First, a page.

I received a phone call a few days back from a dear friend telling me her father was coming in for admission. He had been having exertional dyspnea (difficulty breathing on exertion) and a bothersome cough that got worse once he was lying down. I said I'd take care of him while she was still finishing up a few things as she was completing her residency training in my hometown.
I had gotten the chance to meet her father before at her wedding, but never got the chance to know him and on his admission, I shook his hand and introduced myself. He was a cheerful guy with an easy smile, talked about his symptoms and I reviewed his case. His medications, I couldn't understand since he had gotten them from somewhere in South America (for the life of me, I never knew we had blood thinners that we could dissolve in water). From just that conversation, I could see how his daughter got her demeanor -- calm, calculating, and a seemingly exceptional control over his emotions.
I walked out of the room, glanced at his labs and electrocardiogram and nothing stood out. His chest X-ray had some signs of congestion but it was on looking at his echocardiogram that I felt my heart sink a little. His heart showed a significant drop of his ejection fraction (the amount of blood pumped out of the heart with each beat) to 27% (normally >55%). His chamber walls were enlarged and barely moving. Everything about it was definitely not good.
I called my friend and broke the news. I owed it to her to tell the truth both as a friend and as a doctor. She asked me what was next, and being a doctor herself had questions and suggestions of her own. I said a viability study could be next to check the extent of surviving heart tissue, then maybe a coronary angiogram and if there is anything we can do next, cardiac bypass surgery or angioplasty. She took the news in with all the strength I knew her for. I could hear her voice cracking a bit as we spoke over the phone but I said we'll take it one step at a time, get the extra fluid out of his system, decongest his lungs and take it from there. She was coming in two days after some exams and we would talk then.
The next two days would have me visiting my friend's father often, chatting a bit and he was significantly improving. No more coughing on lying down, and he was up and about, walking around his bed, in the hallways and all the way to the hospital chapel. When she arrived, we all chatted in the room, and caught up. Everything was as smooth as can be.
Then came the call.
The resident's call came in at around 3 pm, "Doc, our patient went stiff and is unresponsive!"
"What?" "Who?!" "What happened?!" I could hear my friend in the background, screaming.
It was the fastest I've ever responded to a code in my life. In less than a minute, I ran from the male doctors quarters to the fourth floor and found my friend's father unresponsive. "Bri, he's not responding! He just complained of sudden dizziness and then this!"
Numbly I processed everything, tried to remain calm and tried to establish an airway. I brushed off the nurse offering a pair of gloves and a mask so I could save a few more precious seconds as I inserted his ET tube, while my friend took out her father's dentures. Arrhythmia most definitely, as I ran down the list of differentials in my head. We started CPR and waited for the cardiac monitor to come. Ventricular tachycardia, torsades (really bad abrnormal heart rhythms), you name it, we had it. He was responsive, restless and was still able to respond to us by blinking his eyes. We did everything -- antiarrhythmics, defibrillation, CPR for a good two hours. I did not want to stop until I had him back, talking, smiling.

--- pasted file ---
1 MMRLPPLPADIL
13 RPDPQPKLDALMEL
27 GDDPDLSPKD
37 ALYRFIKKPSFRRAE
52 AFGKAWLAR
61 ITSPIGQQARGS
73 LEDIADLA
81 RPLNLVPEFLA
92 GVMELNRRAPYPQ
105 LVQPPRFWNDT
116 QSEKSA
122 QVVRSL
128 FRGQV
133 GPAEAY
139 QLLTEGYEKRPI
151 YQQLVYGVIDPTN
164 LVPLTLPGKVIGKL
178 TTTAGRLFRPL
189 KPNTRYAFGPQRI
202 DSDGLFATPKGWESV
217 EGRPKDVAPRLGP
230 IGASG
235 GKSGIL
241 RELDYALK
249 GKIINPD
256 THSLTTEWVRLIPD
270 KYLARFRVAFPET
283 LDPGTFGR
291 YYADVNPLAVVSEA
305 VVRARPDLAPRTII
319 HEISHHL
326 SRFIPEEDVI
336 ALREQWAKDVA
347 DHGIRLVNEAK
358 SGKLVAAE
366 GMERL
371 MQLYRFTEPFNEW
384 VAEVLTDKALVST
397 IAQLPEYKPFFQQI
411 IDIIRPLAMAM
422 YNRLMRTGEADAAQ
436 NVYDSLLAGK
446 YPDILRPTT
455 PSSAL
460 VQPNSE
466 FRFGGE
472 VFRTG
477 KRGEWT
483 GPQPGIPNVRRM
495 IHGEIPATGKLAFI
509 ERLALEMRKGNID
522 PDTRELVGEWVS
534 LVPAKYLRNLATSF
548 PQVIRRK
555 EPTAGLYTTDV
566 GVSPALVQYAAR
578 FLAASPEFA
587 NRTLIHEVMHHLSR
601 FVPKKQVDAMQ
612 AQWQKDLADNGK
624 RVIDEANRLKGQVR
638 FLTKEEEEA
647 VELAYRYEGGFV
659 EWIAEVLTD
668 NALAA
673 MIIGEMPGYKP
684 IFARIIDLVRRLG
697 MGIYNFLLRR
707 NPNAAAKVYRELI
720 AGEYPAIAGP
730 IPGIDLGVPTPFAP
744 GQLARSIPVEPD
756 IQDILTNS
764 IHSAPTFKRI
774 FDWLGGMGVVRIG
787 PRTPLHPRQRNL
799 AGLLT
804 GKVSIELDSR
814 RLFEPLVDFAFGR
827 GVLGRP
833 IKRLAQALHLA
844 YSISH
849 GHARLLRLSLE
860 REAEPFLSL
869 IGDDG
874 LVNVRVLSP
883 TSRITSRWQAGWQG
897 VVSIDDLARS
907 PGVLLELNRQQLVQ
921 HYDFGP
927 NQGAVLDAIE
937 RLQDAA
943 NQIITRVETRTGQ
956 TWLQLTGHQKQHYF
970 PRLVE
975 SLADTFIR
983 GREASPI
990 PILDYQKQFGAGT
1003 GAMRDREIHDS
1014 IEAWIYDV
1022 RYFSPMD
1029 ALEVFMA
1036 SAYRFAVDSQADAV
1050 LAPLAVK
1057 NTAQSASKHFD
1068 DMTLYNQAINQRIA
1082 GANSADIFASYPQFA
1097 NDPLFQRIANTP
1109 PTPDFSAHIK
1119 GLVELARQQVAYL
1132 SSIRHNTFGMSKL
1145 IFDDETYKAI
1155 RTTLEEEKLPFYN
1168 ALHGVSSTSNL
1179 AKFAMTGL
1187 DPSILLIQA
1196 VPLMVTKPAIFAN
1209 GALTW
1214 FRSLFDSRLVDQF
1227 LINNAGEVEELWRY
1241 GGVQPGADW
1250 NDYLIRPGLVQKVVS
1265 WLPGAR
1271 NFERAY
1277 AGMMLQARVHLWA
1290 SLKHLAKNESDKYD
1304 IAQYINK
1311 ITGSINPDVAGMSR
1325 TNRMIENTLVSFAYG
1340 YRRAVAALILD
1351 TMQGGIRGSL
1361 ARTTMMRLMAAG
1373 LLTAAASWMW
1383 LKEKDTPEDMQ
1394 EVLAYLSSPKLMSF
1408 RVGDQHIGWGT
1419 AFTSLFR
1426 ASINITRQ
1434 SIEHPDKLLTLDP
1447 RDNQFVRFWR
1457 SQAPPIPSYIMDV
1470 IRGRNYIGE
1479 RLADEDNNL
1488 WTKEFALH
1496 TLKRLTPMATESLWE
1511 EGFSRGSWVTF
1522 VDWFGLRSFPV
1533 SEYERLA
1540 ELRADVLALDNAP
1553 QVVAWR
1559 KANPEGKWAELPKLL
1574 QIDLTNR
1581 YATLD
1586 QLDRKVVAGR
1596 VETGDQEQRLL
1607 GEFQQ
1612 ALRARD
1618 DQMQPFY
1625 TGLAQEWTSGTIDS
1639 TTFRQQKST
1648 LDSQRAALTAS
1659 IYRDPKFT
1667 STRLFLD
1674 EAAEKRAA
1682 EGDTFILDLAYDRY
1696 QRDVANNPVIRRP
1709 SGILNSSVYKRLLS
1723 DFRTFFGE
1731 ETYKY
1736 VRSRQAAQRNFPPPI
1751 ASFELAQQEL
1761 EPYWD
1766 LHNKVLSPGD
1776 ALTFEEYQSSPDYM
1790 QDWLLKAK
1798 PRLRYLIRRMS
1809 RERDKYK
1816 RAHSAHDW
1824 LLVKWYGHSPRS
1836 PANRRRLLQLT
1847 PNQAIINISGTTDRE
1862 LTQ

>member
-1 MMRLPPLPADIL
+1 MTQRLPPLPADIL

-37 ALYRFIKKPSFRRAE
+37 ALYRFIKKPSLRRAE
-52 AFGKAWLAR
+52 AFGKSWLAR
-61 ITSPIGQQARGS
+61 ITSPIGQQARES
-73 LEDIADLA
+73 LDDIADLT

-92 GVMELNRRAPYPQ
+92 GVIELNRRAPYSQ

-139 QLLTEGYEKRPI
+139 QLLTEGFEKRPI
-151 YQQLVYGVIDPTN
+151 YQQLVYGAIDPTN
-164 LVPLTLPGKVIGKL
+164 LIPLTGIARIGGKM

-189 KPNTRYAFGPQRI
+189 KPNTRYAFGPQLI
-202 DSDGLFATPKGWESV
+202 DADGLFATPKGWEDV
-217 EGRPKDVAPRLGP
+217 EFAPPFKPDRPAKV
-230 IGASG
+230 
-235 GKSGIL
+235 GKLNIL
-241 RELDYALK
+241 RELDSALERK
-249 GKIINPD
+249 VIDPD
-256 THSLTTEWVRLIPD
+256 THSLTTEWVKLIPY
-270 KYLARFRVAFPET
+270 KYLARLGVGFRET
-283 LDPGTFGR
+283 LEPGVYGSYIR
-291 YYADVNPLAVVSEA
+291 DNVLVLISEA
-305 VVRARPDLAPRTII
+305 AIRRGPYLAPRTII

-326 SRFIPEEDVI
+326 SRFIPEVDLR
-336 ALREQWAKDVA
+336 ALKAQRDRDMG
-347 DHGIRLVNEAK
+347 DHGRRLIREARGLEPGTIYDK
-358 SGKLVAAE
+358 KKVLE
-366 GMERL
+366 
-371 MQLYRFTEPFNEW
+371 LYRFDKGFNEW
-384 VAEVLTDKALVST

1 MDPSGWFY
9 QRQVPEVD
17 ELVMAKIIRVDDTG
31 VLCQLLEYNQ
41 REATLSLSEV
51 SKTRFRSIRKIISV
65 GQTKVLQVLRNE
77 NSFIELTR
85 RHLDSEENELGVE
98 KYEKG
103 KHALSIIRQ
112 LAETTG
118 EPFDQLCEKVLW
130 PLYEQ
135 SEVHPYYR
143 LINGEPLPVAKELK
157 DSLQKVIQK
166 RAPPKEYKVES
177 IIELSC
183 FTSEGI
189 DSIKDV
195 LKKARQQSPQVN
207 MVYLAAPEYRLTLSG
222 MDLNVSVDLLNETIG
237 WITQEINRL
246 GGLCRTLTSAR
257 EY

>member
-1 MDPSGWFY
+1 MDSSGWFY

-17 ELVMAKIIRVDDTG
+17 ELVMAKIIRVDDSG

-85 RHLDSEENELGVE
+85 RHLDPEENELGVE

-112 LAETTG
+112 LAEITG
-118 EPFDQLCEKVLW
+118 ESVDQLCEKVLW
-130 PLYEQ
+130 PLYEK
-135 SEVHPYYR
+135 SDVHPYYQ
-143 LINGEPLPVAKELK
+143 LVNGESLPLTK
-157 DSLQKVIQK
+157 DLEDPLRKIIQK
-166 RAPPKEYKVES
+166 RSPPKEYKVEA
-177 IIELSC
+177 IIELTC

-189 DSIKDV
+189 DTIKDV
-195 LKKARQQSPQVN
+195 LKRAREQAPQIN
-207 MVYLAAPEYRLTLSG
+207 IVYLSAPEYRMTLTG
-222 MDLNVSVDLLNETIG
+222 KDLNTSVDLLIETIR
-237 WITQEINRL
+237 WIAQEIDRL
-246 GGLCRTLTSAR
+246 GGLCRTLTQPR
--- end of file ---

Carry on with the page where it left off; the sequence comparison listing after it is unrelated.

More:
But I knew it was bleak. His heart was too weak.
It broke my heart to see my friend, her tears freely flowing, never leaving her father's side, saying everything was going to be okay, that they will take care of each other if he chose to go, that it was alright to let go if it hurt too much already. She looked at me and I gave her a hug as she sobbed. I knew she saw the defeated look in my eyes and she managed a nod. She understood how most of these situations turned out.
We stopped everything after nearing two hours of resuscitation.
I keep asking myself, what could I have done differently to make sure we had a different ending? Everything was so sudden, and in just one sweeping moment, I lost a patient. A patient who not only was someone who just happened to walk in through the ER doors, but someone who was dear to a close friend. And that made him, part of me. And now, his memory is part of mine.
How God chooses when to bring people from this life into the next is beyond any man's comprehension. One thing I've learned from this profession is that each death is meant to teach us something, no matter how close it hits to home. I have to brush away notions of what-ifs and what-would-have-beens to able to look my friend in the eye and say "I'm sorry for your loss," and carry on with treating more people.
Life and love truly go on after a loss, and as I see my friend and her family carry on, I am reminded of how fragile our existence is on this earth and how unpredictable our life scripts are being played out, and how, despite everything, we should make this existence count.